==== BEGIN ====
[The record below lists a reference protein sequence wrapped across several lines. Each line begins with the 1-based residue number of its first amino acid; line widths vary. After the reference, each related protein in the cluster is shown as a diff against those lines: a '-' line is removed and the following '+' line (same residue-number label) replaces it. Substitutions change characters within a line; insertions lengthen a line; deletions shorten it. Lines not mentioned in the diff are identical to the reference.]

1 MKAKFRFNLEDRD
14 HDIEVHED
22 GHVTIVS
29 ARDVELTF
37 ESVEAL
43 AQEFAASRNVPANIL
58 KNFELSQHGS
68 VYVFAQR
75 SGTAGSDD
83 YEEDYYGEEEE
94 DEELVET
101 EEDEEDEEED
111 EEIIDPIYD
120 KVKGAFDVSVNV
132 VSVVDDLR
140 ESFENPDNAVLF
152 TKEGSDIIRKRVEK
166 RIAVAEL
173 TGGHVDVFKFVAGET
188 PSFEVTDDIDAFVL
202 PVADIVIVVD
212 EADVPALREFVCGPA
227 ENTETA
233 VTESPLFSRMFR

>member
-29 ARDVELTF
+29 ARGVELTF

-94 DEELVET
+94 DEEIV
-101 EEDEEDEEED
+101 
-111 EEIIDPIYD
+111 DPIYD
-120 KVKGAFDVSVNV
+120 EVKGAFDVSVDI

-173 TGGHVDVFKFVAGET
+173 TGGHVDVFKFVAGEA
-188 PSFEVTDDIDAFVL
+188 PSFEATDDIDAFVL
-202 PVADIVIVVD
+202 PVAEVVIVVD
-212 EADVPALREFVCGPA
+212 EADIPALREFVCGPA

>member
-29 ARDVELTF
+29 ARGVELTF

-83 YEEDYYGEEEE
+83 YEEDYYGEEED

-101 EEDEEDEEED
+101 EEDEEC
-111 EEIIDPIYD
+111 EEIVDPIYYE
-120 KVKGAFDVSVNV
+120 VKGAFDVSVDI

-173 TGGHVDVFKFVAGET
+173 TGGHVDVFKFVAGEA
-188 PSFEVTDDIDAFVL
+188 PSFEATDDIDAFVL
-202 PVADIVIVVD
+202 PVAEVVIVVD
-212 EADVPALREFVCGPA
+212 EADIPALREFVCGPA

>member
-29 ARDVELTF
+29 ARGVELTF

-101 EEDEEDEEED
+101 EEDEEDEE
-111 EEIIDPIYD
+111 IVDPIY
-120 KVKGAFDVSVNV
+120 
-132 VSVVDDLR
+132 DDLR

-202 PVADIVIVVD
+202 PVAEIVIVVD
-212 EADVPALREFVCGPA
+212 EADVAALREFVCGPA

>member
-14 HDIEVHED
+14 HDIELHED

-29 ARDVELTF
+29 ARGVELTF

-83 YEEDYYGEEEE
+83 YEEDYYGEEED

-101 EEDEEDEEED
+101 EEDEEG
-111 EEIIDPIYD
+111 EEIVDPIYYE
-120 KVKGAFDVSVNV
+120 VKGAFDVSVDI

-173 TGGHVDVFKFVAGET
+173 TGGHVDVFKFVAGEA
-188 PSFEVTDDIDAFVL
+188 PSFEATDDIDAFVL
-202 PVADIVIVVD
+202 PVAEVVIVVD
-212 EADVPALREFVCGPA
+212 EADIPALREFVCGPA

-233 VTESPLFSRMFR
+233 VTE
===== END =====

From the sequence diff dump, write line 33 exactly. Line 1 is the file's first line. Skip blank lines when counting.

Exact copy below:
-111 EEIIDPIYD